Support for siblings
Growing up with a brother or a sister with special educational needs or disabilities doesn't mean that life needs to change. Siblings can have many things in common, such as how they behave, communicate and play. There are so many positives!
However, it is normal for siblings to have mixed feelings about their life, and it is important to consider their feelings.
Tips for parents
- Be open and honest, talk about your child's disability and keep them updated.
- Teach your children fun activities they can do together.
- Listen to their feelings, sit down with them to discuss any concerns they have.
- Try to dedicate uninterrupted one-on-one time.
- Allow them to continue their normal routines, such as going to sports clubs or other things they like to do.
- Let siblings choose if they want to help with their brother or sister.
- Plan activities and outings you can do as a whole family.
- Read storybooks together about their brother or sister's disability.
Remember their feelings are valid, and it is important to talk things through. Visit the SIBS website to find out how:
- siblings can understand each others emotions
- to create positive sibling relationships
- to support siblings and be positive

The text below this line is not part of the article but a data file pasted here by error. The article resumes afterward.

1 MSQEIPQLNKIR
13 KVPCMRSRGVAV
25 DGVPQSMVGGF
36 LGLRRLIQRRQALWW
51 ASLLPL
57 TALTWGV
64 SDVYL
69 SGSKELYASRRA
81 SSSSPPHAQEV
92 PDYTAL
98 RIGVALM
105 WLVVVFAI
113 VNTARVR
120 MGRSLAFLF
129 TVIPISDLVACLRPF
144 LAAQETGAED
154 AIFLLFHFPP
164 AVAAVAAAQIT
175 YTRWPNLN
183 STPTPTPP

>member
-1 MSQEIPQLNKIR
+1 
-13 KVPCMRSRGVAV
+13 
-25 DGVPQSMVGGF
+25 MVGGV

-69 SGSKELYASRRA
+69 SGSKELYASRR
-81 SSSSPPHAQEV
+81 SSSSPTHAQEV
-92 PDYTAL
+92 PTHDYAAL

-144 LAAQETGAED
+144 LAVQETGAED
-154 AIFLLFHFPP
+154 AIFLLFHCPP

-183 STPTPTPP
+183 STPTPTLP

- to talk to siblings about your child's disability
- grandparents can support siblings.
Tips for siblings
- Be proud of your brother or sister.
- Remember your parents may be struggling too!
- It's okay if you want some alone time.
- If you're finding it too much, make sure that you tell a family member, or a teacher.
- Even though you love your brother or sister a lot, sometimes you may feel that you don't like them and that's okay - all brothers and sisters feel like this.
- Love your brother or sister for who they are.
- Find something that you can do together.
- Ask your parents if you can help them out to support your brother or sister.
Understanding different disabilities
Allowing your children to understand their brother or sister's special educational needs or disability helps to improve their relationship. It's important to talk openly to help them to understand why their sibling:
- has difficulty playing with them
- has a hard time communicating with them
- gets extra support.
Our short breaks service provides positive, fun activities for disabled children and young people (aged 0 to 18) to take part in. They can be anything from a couple of hours at an after school activity or weekend club to an overnight stay for those with more profound needs.
Kent Young Carers (KYC) provide carers aged 5 to 18 years with information, advice and support as well as opportunities for social activities.
If a sibling is taking on caring responsibilities for a family member with a long-term illness, disability, mental health or substance misuse issue, they will be able to support them.
Following an assessment, KYC offer a range of short-term interventions including signposting, one-to-one support, in school support and workshops.
As well as support from family members and friends, charities can provide family days out, events, activity groups plus family advice: